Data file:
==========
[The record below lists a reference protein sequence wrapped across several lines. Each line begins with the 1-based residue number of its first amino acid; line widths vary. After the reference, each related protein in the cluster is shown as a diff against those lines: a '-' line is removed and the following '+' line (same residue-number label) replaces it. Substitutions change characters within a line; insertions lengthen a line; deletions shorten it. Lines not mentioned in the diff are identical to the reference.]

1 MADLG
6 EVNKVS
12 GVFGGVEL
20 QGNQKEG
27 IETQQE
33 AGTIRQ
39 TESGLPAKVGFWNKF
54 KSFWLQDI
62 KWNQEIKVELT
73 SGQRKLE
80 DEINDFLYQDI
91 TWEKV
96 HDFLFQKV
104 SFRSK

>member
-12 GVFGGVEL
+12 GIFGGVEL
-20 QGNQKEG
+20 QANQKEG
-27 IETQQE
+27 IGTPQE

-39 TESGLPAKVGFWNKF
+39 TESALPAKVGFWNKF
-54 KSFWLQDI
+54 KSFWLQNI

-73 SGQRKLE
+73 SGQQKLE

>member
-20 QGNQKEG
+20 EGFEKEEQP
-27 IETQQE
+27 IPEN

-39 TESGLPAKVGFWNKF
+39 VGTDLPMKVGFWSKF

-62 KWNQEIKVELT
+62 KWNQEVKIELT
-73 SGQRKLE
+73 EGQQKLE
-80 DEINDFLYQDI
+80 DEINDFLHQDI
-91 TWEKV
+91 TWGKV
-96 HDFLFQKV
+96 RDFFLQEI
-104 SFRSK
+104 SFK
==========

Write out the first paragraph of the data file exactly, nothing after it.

[The record below lists a reference protein sequence wrapped across several lines. Each line begins with the 1-based residue number of its first amino acid; line widths vary. After the reference, each related protein in the cluster is shown as a diff against those lines: a '-' line is removed and the following '+' line (same residue-number label) replaces it. Substitutions change characters within a line; insertions lengthen a line; deletions shorten it. Lines not mentioned in the diff are identical to the reference.]